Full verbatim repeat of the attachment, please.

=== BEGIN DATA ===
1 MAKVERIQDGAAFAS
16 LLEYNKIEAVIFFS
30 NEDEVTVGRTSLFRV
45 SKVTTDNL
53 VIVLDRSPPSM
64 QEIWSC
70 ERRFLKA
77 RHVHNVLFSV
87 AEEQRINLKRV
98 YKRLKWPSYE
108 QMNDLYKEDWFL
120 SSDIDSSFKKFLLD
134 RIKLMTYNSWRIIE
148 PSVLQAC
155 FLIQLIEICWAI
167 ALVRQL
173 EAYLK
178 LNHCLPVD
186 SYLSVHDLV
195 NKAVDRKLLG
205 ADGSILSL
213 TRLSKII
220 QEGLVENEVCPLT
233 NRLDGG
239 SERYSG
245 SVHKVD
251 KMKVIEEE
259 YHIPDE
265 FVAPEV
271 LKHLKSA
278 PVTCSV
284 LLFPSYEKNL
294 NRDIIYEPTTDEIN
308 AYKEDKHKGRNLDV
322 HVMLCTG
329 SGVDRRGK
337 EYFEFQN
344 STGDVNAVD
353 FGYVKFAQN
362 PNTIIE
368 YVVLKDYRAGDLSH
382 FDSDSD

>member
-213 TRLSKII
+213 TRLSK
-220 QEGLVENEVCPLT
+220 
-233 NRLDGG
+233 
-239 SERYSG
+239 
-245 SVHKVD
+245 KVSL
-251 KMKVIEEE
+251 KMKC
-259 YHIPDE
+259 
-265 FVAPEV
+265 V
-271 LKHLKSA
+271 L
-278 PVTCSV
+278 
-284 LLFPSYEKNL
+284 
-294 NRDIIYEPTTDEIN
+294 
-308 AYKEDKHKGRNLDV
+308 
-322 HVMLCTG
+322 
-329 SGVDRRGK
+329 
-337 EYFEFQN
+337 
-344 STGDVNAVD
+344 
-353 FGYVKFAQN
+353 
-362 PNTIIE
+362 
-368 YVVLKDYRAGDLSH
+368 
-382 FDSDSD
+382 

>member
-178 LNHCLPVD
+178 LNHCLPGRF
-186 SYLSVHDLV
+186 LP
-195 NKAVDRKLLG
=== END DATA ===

1 MAKVERIQDGAAFAS
16 LLEYNKIEAVIFFS
30 NEDEVTVGRTSLFRV
45 SKVTTDNL
53 VIVLDRSPPSM
64 QEIWSC
70 ERRFLKA
77 RHVHNVLFSV
87 AEEQRINLKRV
98 YKRLKWPSYE
108 QMNDLYKEDWFL
120 SSDIDSSFKKFLLD
134 RIKLMTYNSWRIIE
148 PSVLQAC
155 FLIQLIEICWAI
167 ALVRQL
173 EAYLK
178 LNHCLPVD
186 SYLSVHDLV
195 NKAVDRKLLG
205 ADGSILSL
213 TRLSKII
220 QEGLVENEVCPLT
233 NRLDGG
239 SERYSG
245 SVHKVD
251 KMKVIEEE
259 YHIPDE
265 FVAPEV
271 LKHLKSA
278 PVTCSV
284 LLFPSYEKNL
294 NRDIIYEPTTDEIN
308 AYKEDKHKGRNLDV
322 HVMLCTG
329 SGVDRRGK
337 EYFEFQN
344 STGDVNAVD
353 FGYVKFAQN
362 PNTIIE
368 YVVLKDYRAGDLSH
382 FDSDSD

>member
-213 TRLSKII
+213 TRLSK
-220 QEGLVENEVCPLT
+220 
-233 NRLDGG
+233 
-239 SERYSG
+239 
-245 SVHKVD
+245 KVSL
-251 KMKVIEEE
+251 KMKC
-259 YHIPDE
+259 
-265 FVAPEV
+265 V
-271 LKHLKSA
+271 L
-278 PVTCSV
+278 
-284 LLFPSYEKNL
+284 
-294 NRDIIYEPTTDEIN
+294 
-308 AYKEDKHKGRNLDV
+308 
-322 HVMLCTG
+322 
-329 SGVDRRGK
+329 
-337 EYFEFQN
+337 
-344 STGDVNAVD
+344 
-353 FGYVKFAQN
+353 
-362 PNTIIE
+362 
-368 YVVLKDYRAGDLSH
+368 
-382 FDSDSD
+382 

>member
-178 LNHCLPVD
+178 LNHCLPGRF
-186 SYLSVHDLV
+186 LP
-195 NKAVDRKLLG